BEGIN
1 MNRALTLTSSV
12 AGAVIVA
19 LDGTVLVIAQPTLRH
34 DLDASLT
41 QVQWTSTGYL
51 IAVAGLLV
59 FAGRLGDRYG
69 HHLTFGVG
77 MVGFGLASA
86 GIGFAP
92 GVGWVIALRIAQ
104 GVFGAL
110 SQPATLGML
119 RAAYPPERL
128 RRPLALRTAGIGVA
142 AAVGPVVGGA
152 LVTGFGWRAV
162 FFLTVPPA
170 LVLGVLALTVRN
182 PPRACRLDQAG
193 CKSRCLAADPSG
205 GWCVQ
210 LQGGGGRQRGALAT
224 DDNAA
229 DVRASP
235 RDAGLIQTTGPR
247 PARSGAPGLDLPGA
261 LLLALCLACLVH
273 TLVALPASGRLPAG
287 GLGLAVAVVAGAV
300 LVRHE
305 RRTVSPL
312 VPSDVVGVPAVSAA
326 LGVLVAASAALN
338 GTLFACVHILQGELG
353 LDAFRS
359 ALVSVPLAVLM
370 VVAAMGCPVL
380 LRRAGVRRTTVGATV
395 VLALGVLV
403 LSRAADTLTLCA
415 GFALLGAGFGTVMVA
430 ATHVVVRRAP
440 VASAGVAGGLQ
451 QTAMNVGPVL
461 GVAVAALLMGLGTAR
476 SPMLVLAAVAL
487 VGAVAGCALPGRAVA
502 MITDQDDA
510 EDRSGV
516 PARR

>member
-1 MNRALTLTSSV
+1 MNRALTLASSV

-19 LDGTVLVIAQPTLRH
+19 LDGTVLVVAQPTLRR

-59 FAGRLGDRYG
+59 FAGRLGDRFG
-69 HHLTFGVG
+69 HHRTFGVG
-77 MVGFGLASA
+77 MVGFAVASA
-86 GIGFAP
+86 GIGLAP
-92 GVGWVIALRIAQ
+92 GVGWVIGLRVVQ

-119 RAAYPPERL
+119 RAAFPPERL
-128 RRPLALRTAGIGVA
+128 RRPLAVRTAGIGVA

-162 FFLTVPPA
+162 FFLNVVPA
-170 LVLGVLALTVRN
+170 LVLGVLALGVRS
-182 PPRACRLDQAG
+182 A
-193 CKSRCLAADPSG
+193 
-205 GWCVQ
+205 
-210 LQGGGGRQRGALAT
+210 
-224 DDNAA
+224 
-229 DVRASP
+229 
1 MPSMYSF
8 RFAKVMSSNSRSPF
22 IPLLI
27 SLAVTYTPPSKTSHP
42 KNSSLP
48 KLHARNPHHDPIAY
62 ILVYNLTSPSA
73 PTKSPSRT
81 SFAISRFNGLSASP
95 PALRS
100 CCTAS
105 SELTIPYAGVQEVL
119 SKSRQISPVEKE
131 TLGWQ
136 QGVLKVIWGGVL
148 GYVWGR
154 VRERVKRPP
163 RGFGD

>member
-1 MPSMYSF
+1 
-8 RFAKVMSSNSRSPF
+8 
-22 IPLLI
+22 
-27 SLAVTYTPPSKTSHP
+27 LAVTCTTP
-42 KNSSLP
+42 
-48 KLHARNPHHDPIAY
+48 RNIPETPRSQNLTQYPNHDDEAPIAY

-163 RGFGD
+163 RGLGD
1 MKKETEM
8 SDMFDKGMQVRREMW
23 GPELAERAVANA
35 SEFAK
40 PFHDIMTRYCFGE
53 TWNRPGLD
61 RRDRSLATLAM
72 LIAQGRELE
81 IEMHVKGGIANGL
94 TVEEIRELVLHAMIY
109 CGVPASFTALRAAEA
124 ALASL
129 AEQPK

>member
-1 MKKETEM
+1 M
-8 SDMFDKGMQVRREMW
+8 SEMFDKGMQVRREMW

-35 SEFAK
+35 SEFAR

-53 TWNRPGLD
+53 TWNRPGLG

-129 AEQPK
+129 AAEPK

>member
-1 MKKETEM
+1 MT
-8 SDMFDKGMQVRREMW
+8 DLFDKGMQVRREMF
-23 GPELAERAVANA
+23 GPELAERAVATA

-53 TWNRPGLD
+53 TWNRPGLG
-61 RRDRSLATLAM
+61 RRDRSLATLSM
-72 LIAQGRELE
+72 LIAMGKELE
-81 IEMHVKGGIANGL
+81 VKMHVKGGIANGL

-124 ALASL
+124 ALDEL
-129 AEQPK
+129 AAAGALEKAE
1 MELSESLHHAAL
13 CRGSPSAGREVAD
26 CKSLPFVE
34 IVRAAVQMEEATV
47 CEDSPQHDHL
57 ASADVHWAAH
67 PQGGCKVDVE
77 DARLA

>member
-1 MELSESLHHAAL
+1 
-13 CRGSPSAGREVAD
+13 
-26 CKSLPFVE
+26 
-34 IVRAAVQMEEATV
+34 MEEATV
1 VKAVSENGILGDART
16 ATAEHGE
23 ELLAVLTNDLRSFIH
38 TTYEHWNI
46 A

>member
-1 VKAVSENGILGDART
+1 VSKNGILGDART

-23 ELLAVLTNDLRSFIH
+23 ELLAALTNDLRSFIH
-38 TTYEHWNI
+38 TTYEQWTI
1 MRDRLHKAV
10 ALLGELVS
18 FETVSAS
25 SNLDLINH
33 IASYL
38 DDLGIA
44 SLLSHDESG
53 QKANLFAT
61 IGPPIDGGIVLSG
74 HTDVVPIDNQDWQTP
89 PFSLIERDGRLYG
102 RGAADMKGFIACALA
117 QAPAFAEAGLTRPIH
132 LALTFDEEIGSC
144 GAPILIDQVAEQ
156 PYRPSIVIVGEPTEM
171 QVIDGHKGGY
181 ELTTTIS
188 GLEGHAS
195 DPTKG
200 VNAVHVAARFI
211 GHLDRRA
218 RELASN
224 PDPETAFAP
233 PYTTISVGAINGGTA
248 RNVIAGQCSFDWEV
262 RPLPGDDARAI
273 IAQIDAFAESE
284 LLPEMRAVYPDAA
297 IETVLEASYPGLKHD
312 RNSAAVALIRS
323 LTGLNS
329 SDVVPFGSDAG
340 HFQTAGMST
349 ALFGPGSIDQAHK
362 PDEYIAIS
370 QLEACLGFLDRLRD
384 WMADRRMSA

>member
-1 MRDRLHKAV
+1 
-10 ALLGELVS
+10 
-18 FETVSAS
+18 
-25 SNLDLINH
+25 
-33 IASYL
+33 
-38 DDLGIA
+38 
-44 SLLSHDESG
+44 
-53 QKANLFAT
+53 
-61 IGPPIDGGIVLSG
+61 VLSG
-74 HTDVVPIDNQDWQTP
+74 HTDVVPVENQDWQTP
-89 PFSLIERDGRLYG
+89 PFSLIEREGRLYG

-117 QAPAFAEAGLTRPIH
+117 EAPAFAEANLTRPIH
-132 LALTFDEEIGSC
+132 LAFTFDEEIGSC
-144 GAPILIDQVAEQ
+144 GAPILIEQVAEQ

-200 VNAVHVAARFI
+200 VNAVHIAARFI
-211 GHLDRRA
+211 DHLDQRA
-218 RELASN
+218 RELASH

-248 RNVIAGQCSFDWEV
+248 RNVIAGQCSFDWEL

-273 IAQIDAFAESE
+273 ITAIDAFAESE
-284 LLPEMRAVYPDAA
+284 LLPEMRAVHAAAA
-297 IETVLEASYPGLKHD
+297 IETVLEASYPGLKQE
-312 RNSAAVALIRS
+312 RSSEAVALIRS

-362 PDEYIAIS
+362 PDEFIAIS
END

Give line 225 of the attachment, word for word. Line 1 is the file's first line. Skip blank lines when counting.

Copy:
340 HFQTAGMST